'with mine dyed blue' is a colorful celebration of body hair
Miami-raised photographer Josh Aronson is opening his first solo exhibition — in the industrial heartland of Russia.
Photography Joshua Aronson
I felt like I knew Josh Aronson before I met him: we both grew up in South Florida, where the light is thick, casting shadows shaped like palm trees and making palm trees look like hands. We’re familiar with that sun, the way it keeps the seasons blurry and the back of your neck wet, and his photographs seemed familiar to me, like home. “I never took a photography class, never pursued art-making,” Aronson says. The Philosophy major, once an avid director, started shooting consistently six years ago. “I felt at home at art. I was consuming so much, and I felt it was time to contribute. Music videos had been my venue, but I was already taking photos of my friends, skateboarders, musicians, my whole community in Miami. Film, music videos — they were a longer process. I wanted to make work that reflected the pace of the life I was living.”
On October 27, his first solo show, With Mine Dyed Blue, opens at the Nizhny Tagil Museum of Fine Arts (in collaboration with Space Place Gallery) in Nizhny Tagil, Russia, a small, industrial city in the Ural Mountains, far from home. The special curator at the museum, Evgeny Komuhin, directed me to Alexander Kozlov’s coverage of the city’s growing art scene, the young communities forming between its closed-down factories. He tells me he loves projects like Aronson’s “because they are on the border of acceptable and ineligible in my country.”
In this show, there are no visible faces: only nine images of bodies with splayed pubic hair, an appendage usually tucked away or these days shaved to nothing. Even on Instagram, a palimpsest of allegedly unmediated images of bodies, pubic hair is censored for appearing to be exactly what it is: fuzzy and mostly innocuous. “The actual chase involved finding people who still had body hair,” Aronson tells me. "With Mine Dyed Blue was a way of critiquing what I was seeing in photographs of the body. It’s not that I dislike like ubiquitous images of the body displayed sexually, but I felt there weren’t enough showing it, celebrating it, in a non-sexual way.”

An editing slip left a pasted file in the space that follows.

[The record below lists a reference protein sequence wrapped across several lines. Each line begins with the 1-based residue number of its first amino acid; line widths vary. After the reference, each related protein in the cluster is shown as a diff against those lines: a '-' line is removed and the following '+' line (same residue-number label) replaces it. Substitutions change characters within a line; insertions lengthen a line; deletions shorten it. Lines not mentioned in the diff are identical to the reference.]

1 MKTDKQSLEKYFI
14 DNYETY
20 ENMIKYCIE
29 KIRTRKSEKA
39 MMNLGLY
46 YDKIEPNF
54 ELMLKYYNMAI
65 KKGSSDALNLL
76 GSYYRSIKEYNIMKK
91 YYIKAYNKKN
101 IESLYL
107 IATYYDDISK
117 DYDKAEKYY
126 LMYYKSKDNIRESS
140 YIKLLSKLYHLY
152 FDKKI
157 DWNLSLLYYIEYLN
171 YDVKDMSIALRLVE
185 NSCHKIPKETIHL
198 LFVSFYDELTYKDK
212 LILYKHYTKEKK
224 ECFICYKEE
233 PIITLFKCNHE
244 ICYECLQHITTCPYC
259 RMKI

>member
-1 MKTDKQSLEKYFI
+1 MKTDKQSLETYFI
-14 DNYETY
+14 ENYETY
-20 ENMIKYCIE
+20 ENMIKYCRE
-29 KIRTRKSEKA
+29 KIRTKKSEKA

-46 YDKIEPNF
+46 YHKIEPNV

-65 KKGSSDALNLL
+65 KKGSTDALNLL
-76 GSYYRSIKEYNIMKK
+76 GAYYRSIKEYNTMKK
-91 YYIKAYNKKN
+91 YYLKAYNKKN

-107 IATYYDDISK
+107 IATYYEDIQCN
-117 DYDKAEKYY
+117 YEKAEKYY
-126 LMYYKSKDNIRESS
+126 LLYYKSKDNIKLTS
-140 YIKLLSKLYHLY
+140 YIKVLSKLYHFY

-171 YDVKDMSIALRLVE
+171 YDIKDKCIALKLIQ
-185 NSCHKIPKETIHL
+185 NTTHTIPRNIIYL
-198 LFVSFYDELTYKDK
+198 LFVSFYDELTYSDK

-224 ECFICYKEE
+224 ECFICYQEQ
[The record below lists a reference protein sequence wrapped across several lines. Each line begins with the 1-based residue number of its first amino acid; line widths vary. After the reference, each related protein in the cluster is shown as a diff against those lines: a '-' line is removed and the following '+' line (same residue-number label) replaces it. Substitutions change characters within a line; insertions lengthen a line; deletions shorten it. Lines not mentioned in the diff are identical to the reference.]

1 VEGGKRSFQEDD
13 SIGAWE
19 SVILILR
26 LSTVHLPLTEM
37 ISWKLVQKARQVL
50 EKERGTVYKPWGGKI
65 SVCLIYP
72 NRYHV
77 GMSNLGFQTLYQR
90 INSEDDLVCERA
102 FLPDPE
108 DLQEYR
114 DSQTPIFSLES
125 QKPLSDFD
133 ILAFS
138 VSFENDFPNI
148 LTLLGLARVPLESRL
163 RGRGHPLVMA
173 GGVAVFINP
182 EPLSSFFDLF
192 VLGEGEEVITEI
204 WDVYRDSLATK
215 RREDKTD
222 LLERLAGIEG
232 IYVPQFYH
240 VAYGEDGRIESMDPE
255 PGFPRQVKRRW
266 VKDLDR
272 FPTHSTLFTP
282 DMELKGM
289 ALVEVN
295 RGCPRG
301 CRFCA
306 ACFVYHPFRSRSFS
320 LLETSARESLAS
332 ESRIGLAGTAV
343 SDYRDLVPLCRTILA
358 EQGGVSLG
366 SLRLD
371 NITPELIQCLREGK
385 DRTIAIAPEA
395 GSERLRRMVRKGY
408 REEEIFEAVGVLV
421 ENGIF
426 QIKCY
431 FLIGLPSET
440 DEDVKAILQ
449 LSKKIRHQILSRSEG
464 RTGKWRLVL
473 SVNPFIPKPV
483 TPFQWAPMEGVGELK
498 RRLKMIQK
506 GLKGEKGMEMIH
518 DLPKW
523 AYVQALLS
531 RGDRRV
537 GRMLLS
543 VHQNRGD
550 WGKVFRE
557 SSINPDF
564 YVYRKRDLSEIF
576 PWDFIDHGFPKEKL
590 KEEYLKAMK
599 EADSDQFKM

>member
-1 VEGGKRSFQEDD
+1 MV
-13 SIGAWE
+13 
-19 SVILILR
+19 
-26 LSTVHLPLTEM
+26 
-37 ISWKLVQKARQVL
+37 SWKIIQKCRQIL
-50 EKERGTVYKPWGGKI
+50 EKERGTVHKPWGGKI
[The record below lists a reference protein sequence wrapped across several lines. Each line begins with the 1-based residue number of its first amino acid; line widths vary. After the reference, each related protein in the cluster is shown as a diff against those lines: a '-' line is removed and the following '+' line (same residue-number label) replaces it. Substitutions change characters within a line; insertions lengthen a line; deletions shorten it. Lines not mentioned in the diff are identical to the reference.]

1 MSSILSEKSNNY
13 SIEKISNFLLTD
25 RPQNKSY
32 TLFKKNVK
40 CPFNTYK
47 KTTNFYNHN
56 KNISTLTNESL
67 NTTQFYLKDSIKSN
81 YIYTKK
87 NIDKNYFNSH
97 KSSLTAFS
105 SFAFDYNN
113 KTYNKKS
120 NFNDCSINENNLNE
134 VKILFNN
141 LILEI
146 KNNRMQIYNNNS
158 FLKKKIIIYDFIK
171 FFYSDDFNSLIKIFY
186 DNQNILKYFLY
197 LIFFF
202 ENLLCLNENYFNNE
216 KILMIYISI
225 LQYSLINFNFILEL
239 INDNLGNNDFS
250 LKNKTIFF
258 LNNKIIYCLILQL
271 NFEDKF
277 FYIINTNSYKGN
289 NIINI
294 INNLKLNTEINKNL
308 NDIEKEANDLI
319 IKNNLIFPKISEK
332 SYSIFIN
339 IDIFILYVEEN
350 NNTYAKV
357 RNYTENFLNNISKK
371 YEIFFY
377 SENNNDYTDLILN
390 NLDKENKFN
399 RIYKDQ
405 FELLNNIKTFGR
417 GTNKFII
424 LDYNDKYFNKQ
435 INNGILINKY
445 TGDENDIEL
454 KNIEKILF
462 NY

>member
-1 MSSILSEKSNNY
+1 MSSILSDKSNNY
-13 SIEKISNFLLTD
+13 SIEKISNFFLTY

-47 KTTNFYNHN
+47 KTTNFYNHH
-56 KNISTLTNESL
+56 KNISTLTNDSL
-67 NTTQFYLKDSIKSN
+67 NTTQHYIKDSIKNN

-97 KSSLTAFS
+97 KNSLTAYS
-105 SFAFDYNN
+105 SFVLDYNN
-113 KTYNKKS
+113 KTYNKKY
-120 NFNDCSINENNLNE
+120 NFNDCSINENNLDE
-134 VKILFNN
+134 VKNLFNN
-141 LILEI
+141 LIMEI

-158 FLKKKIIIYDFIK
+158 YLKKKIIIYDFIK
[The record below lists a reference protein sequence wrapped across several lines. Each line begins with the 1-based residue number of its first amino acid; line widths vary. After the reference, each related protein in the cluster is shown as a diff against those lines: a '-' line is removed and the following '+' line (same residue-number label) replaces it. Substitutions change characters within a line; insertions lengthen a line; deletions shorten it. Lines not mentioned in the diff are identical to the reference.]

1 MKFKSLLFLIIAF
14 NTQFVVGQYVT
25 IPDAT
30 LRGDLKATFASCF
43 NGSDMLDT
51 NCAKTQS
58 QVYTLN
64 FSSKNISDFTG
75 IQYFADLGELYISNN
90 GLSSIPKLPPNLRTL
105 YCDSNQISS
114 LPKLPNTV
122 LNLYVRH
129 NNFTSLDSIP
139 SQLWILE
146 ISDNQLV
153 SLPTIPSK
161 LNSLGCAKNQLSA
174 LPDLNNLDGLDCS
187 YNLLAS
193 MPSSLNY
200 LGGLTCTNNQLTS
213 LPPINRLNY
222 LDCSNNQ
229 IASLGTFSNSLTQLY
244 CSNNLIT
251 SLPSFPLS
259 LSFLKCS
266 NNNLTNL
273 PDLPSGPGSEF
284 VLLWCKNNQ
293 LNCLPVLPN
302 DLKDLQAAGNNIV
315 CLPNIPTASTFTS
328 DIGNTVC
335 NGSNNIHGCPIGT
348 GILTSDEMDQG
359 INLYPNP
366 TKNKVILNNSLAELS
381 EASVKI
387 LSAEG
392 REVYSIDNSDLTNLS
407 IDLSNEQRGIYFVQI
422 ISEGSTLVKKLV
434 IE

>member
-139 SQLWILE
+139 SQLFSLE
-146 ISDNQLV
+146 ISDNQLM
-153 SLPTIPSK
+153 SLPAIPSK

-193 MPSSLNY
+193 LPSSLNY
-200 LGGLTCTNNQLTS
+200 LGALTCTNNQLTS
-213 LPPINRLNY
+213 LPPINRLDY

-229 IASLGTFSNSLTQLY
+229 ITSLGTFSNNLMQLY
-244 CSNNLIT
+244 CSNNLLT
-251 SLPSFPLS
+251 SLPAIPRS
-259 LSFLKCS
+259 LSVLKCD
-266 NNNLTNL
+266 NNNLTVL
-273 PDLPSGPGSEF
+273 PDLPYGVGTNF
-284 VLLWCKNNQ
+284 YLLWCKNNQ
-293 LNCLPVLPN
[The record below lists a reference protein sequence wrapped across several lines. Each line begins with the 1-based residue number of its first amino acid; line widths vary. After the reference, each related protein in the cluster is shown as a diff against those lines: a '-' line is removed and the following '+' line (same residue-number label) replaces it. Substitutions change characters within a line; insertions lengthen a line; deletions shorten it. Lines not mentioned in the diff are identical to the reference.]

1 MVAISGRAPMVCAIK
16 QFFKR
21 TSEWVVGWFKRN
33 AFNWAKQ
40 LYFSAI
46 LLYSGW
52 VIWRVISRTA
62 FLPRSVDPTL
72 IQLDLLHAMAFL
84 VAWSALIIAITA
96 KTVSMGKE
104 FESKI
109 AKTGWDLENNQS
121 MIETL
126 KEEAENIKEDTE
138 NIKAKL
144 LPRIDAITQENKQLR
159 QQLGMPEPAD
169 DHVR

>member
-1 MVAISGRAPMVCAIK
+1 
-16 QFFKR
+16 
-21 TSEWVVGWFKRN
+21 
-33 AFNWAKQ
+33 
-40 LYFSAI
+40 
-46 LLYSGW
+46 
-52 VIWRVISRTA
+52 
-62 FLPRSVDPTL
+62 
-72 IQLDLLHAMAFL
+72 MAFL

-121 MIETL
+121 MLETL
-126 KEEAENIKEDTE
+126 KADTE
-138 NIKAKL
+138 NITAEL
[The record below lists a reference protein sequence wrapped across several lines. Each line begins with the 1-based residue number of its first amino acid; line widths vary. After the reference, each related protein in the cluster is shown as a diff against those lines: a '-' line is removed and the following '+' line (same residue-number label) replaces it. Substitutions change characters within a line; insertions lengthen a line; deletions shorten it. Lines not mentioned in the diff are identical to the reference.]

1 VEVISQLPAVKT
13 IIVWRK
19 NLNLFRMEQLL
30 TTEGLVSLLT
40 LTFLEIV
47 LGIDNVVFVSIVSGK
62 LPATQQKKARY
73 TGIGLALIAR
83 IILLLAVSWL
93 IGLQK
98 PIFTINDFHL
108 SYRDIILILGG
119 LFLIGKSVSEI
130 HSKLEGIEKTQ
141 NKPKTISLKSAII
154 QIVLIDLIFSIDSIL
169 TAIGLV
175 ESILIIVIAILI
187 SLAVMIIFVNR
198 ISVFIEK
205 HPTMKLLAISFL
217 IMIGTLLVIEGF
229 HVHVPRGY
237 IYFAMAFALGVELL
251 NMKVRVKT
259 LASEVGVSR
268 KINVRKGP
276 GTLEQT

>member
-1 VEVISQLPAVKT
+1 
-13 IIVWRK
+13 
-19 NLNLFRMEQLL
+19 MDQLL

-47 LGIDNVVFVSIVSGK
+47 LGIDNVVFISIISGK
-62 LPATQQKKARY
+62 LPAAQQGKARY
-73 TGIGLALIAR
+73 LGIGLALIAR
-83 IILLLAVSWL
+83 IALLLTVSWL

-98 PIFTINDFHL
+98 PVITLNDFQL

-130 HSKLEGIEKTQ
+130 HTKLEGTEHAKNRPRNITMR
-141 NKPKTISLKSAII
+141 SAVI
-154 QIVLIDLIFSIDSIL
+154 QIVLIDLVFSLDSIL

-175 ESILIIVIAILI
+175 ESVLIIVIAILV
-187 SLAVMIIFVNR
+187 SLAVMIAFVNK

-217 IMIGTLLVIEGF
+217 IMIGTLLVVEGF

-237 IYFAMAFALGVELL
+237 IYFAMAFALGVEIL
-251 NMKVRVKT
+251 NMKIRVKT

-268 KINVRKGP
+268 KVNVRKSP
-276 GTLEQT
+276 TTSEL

The initial idea was — not a pun — a burning bush. One photograph starts at a belly button, ends at the thigh; hands tug at a waistband to make room for a flame. A snaky blue hip vein, an afterthought, looks like a river flowing away from the fire. “I felt that image got at what I wanted to say about nudity, the body, and identity. Everyone is exploring what it means to really be themselves, to fully hone in on your identity. There’s an increased circulation of information, and a subtly growing awareness of ourselves. I feel the spectrum of identity is expanding.” Aronson recalls going to Berlin with friends, “having the dye box in my bag, a bottle of bleach, holding my camera, and being like, ‘Who’s ready?!’ My friends were like: ‘You’re crazy.’” Not everyone, he tells me, “is comfortable with it. I think these photographs take what’s a very private space and makes it very public.”
That isn’t so unusual — “I guess it’s indicative of the world we live in today,” he adds — but the vehicle is. Have you skimmed that place where the abdomen meets the hips and dips, like a valley, into your pelvis? It’s always soft. With Mine Dyed Blue is a rainbow of pubes: bursting from button-flies and cummerbunds, russet brumes on white skin, ash-white clouds on brown, growing from bodies taut or creased. Some hair is pretend — a bundle of fake fur tucked into transparent underwear and legs bent to stretch them both. One body, femme and curved like a cat, is a wash of peacock-green, blurred to appear double: two stomachs, four breasts, two heart lines on a palm. Another body appears to rest, vertically, on navy carpeting. I rotated the picture; maybe it’s a navy wall? Aronson is a Pisces, and Piscean in his approach: sentimental and fascinated by illusion. “I’m interested in allowing those transparencies to surface, to make you question what’s real. Is that fire real?”
Their strangeness, their aberrant, otherworldly humor: that was Aronson’s guideline in narrowing down images for his show. “Some others I shot might’ve been better framed,” he explains, “but they didn’t feel right as far as making this narrative. These things can feel organic, like the imperfections that happen when you shoot film, when you dye your hair at home. Look at these, maybe respond to them.” Soon he was speaking, of course, not simply about the photos. “Maybe the imperfections that drive you crazy are actually all good.”
"With Mine Dyed Blue" opens tomorrow, October 27, at Space Place Gallery in Nizhniy Tagil.